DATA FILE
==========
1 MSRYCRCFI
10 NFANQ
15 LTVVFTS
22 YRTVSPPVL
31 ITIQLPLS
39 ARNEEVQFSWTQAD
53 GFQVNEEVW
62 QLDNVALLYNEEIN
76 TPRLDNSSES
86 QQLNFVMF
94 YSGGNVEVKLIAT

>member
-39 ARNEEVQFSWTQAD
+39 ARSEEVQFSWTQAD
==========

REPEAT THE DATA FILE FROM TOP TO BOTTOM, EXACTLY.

1 MSRYCRCFI
10 NFANQ
15 LTVVFTS
22 YRTVSPPVL
31 ITIQLPLS
39 ARNEEVQFSWTQAD
53 GFQVNEEVW
62 QLDNVALLYNEEIN
76 TPRLDNSSES
86 QQLNFVMF
94 YSGGNVEVKLIAT

>member
-39 ARNEEVQFSWTQAD
+39 ARSEEVQFSWTQAD